Venue Review: Nosh
Some unseen force must be drawing them together. Something no one can explain. It was one shawarma shop. Then another. And another. Now downtown Colorado Springs is experiencing a bona fide shawarma explosion.
The first was Mediterranean Café, which technically serves gyros, not shawarma, but I’m lumping together any meat and pita concoction that comes with the option of falafel.
Then, in quick succession came Pita Pit, Persian Grill, Heart of Jerusalem and now Arabica Café — all concentrated in a small part of downtown as if by a mysterious supernatural force. Call it the Tahini Triangle.
Sure, it doesn’t make sense to have so much falafel in one neighborhood when most of the city has so little. Sure, it would make more business sense to set up elsewhere. But the paradoxical cluster doesn’t make the latest addition any less delicious.
Arabica brings something none of the others has: real shawarma prepared in the traditional way.
Instead of the sausagelike frozen gyro-pop found at most places, or the loose chunks of meat served by Heart of Jerusalem, Arabica’s Palestinian owner, Kamel Elwazeir, makes his shawarma fresh daily by marinating thin slices of beef in oil, vinegar and a Lebanese mix of spices. Then he stacks the slices on a tall spike and lets them slow cook as they rotate. When someone orders a shawarma sandwich ($5.95) Elwazeir shaves off the roasted outer bits, holding a soft pita like a mitt to catch the meat.
Then he tops it with other true-to-the-Middle East toppings: fresh parsely; rich, bitter tahini; lettuce; tomatoes; and long, pink, delicious spears of pickled turnip.
Try to find turnips at any other falafel place.
“I’m the only one who makes it the real way, from scratch,” said Elwazeir, a rail-thin bearded man, while working the counter during a recent lunch.
The only thing keeping it from being totally authentic is that you can’t get it with french fries (a lunch snack as popular in Syria and Saudia Arabia as it is around here.)
Everything at Arabica comes as a sandwich or a platter. The platter ($2 extra) comes with hummus or baba ghanoush (worth ordering just so you can say it), sliced pita, and sweet, nutty basmati rice, glowing yellow with turmeric.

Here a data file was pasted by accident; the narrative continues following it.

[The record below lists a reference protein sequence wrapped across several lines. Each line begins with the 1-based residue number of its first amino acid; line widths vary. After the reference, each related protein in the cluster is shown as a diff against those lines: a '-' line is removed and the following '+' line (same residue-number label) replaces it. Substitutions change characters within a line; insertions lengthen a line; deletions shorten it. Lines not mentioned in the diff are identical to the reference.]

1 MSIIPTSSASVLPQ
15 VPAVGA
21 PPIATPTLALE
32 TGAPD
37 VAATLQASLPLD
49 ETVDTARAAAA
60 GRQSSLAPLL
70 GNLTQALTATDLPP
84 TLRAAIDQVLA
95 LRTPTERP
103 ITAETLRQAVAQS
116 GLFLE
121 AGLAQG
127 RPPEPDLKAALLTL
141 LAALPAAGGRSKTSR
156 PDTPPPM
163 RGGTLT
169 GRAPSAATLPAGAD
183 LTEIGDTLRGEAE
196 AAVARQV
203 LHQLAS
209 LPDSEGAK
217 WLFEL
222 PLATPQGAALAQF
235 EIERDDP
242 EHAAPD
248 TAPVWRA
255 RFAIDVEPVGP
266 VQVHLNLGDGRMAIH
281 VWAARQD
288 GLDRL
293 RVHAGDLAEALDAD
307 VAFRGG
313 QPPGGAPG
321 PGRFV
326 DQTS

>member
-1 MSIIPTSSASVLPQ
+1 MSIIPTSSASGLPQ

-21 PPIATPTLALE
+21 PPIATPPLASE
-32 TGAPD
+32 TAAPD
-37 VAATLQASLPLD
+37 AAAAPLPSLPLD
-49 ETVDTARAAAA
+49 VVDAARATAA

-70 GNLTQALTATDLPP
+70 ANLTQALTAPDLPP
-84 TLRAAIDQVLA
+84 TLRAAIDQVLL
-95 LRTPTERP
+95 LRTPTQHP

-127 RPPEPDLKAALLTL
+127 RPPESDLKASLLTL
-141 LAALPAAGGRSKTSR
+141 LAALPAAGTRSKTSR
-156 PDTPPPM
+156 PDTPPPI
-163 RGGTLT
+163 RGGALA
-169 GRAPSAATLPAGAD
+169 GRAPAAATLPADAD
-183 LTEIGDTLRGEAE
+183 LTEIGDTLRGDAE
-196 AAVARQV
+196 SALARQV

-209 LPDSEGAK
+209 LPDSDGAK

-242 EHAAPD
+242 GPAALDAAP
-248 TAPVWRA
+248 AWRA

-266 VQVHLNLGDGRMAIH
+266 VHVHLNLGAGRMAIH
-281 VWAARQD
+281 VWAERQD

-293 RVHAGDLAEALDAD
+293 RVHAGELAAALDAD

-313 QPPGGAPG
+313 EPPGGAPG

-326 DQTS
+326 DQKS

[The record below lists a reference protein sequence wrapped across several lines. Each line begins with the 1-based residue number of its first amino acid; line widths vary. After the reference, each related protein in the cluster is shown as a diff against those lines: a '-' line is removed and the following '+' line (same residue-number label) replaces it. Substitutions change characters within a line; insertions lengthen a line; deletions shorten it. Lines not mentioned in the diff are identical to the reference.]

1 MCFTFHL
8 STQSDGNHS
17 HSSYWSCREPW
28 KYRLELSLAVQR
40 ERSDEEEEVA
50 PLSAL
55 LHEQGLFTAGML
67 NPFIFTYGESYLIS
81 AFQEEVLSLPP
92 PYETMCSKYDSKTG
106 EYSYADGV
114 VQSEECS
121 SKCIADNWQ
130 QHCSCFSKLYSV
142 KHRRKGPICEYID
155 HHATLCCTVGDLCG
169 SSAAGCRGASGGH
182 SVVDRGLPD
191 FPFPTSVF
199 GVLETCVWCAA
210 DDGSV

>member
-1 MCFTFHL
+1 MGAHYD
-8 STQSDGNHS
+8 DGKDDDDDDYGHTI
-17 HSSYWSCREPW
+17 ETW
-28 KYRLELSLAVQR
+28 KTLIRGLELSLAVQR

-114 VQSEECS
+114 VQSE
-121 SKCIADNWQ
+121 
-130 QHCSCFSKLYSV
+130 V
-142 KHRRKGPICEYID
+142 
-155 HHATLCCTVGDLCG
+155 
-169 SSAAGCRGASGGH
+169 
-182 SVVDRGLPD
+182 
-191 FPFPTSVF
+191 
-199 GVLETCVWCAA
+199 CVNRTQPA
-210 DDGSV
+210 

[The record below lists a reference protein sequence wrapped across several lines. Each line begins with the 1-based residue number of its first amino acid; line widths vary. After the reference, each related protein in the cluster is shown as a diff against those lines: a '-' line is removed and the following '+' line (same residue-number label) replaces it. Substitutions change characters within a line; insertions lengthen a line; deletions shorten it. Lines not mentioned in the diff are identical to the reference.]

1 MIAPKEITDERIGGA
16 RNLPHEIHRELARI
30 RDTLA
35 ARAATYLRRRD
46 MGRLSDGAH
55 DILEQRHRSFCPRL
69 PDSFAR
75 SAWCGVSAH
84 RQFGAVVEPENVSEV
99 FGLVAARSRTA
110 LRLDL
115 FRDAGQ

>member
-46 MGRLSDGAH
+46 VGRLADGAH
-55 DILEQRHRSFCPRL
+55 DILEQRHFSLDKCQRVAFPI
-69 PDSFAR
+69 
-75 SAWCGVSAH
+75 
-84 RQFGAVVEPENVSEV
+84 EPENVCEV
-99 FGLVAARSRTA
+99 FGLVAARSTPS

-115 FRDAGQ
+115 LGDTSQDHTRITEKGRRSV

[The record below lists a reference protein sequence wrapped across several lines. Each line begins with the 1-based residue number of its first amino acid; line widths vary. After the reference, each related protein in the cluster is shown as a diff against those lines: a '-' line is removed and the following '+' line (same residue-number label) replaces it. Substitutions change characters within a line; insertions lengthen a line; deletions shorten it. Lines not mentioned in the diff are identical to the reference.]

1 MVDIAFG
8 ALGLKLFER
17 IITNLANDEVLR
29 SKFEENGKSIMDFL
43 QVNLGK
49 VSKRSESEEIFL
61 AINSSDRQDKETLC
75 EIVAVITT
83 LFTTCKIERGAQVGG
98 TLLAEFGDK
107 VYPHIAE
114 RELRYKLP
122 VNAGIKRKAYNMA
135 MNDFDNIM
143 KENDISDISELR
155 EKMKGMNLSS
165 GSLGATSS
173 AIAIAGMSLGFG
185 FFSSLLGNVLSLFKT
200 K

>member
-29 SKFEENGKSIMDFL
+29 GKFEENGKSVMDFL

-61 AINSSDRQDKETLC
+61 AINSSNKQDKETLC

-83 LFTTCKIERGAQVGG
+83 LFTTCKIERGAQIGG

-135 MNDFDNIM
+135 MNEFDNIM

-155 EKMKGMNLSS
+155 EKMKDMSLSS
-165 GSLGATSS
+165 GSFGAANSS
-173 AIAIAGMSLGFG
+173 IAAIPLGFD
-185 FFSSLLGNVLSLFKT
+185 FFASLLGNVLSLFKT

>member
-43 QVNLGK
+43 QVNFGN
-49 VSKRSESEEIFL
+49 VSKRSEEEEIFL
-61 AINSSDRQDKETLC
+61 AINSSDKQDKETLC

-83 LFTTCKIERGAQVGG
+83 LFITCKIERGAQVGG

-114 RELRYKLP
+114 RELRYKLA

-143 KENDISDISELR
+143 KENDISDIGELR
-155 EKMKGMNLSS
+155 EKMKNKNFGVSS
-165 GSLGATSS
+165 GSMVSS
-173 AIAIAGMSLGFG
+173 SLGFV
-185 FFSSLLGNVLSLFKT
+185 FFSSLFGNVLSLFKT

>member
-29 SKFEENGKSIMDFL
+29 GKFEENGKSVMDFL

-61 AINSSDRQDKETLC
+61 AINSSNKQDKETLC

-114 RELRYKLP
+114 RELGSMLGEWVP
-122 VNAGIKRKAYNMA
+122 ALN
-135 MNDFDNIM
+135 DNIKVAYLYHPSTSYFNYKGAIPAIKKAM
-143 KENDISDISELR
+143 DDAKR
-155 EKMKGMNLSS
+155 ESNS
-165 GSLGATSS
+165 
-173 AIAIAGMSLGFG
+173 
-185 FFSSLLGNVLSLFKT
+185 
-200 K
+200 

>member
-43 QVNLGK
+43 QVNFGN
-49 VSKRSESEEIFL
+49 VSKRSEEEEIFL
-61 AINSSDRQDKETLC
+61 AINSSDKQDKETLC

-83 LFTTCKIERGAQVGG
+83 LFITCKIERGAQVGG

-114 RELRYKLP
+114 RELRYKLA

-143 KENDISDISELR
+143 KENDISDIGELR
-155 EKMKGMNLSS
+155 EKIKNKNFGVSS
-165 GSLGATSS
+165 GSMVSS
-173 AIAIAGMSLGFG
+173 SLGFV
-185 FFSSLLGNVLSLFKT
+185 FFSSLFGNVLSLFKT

Besides beef, Arabica serves chicken shawarma ($5.95), falafel ($5.50) shish kabab ($6.50) and a few lesser-knowns like kofta kabab ($6.50).
Everything is made from scratch.
Those straying from standard shawarma are rewarded. The kofta kabab turns out to be a Middle Eastern meatball, laced with spices, onion and fresh herbs, then grilled on a skewer. Served the standard way, with lettuce, tomato, hummus and pickles, it tastes like a better version of a hamburger.
The shish kabab gives the same treatment to 2-inch cubes of steak. I ordered it because I saw how gorgeous the meat looked when Elwazeir handed one to the guy in front of me. It looked too good to be true. I figured that much prime beef for $6.50 would be dry or over-tenderized, or a disaster in some other way. Instead, it was delicious — moist and full of flavor. It was a little tough. I had to fight for some bites, but otherwise, it was a hit.
Chicken shawarma also comes out moist and delicious. If you were picking shawarma shop based just on meat, this would be the place, but there are other considerations.
The counter service, when Elwazeir is not at the helm, comes with a generous side of apathy. The hummus has a lovely, lemon and garlic character that screams “homemade,” but the falafel is dense, undistinguished and not as crisp as some The pita is on the tough side, and I’ve heard people comment that the tahini is a bit too bitter. Maybe tahini is supposed
The hummus has a lovely, lemon and garlic character that screams “homemade,” but the falafel is dense, undistinguished and not as crisp as some.
to be bitter. Maybe the pita is a traditional style. Maybe it is all part of Elwazeir’s quest for the real thing, but if you don’t adjust a little to the American palate, the quest can end too quickly.
Perhaps the biggest concern is that Arabica often has trouble handling the downtown lunch crush. People at a place like this want to get in and get out. I went in once at noon and, while in line, saw friends sitting at a table waiting for their orders. Ten minutes later, when I had ordered a kofta kabab, I sat down with them. They got their plates in 15 minutes, ate, and then politely dawdled for a while. When I still didn’t have my lunch, they said they’d see me later. What should have been a half-hour lunch took twice as long.
Having so many shawarma places downtown gives diners the advantage of picking a favorite. While I like Arabica a lot, it’s not at the top of my list. The broader verdict will be based on whether Arabica can hang with the crowd.